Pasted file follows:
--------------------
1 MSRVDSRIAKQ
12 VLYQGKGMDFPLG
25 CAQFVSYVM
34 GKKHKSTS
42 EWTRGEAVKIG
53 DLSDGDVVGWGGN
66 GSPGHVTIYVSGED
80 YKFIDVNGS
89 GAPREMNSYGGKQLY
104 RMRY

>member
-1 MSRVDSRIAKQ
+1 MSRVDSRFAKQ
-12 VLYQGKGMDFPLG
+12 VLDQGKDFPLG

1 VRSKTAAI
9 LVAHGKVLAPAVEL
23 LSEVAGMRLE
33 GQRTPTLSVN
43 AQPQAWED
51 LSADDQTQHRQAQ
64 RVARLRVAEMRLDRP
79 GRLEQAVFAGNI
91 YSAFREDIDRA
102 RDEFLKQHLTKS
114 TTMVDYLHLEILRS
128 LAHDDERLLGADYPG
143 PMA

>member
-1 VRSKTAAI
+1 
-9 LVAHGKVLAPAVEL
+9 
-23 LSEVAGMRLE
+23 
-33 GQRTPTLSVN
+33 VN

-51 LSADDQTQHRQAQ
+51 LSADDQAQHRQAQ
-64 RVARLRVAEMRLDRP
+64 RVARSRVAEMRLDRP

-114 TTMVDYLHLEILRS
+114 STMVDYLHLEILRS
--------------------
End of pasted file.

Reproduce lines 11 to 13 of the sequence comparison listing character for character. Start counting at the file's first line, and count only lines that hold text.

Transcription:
>member
-1 MSRVDSRIAKQ
+1 MSRVDSRFAKQ